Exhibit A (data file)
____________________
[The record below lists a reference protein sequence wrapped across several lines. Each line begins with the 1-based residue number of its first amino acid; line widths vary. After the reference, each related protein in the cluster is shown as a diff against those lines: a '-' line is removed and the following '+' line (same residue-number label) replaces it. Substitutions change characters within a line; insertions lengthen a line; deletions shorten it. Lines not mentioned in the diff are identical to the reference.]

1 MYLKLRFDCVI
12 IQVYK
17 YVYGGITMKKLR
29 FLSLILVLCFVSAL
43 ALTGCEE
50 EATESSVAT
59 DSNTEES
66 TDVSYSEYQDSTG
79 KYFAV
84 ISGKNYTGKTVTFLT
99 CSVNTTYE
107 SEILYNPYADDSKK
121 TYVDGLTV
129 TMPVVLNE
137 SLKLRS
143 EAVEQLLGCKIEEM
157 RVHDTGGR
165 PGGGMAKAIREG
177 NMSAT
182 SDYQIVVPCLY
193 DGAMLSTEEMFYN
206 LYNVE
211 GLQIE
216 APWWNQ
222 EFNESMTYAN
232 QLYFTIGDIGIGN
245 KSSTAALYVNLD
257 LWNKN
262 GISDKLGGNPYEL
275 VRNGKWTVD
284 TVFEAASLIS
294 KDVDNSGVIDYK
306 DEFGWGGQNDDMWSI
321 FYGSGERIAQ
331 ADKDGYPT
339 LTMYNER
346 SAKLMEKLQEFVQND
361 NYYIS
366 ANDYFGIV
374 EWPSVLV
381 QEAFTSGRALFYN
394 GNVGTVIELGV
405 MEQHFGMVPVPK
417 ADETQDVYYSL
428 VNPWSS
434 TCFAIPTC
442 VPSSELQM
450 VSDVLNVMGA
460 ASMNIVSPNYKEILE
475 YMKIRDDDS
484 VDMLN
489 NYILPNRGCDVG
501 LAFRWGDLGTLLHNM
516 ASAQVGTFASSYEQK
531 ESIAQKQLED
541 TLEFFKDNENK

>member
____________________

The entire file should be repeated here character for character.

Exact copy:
[The record below lists a reference protein sequence wrapped across several lines. Each line begins with the 1-based residue number of its first amino acid; line widths vary. After the reference, each related protein in the cluster is shown as a diff against those lines: a '-' line is removed and the following '+' line (same residue-number label) replaces it. Substitutions change characters within a line; insertions lengthen a line; deletions shorten it. Lines not mentioned in the diff are identical to the reference.]

1 MYLKLRFDCVI
12 IQVYK
17 YVYGGITMKKLR
29 FLSLILVLCFVSAL
43 ALTGCEE
50 EATESSVAT
59 DSNTEES
66 TDVSYSEYQDSTG
79 KYFAV
84 ISGKNYTGKTVTFLT
99 CSVNTTYE
107 SEILYNPYADDSKK
121 TYVDGLTV
129 TMPVVLNE
137 SLKLRS
143 EAVEQLLGCKIEEM
157 RVHDTGGR
165 PGGGMAKAIREG
177 NMSAT
182 SDYQIVVPCLY
193 DGAMLSTEEMFYN
206 LYNVE
211 GLQIE
216 APWWNQ
222 EFNESMTYAN
232 QLYFTIGDIGIGN
245 KSSTAALYVNLD
257 LWNKN
262 GISDKLGGNPYEL
275 VRNGKWTVD
284 TVFEAASLIS
294 KDVDNSGVIDYK
306 DEFGWGGQNDDMWSI
321 FYGSGERIAQ
331 ADKDGYPT
339 LTMYNER
346 SAKLMEKLQEFVQND
361 NYYIS
366 ANDYFGIV
374 EWPSVLV
381 QEAFTSGRALFYN
394 GNVGTVIELGV
405 MEQHFGMVPVPK
417 ADETQDVYYSL
428 VNPWSS
434 TCFAIPTC
442 VPSSELQM
450 VSDVLNVMGA
460 ASMNIVSPNYKEILE
475 YMKIRDDDS
484 VDMLN
489 NYILPNRGCDVG
501 LAFRWGDLGTLLHNM
516 ASAQVGTFASSYEQK
531 ESIAQKQLED
541 TLEFFKDNENK

>member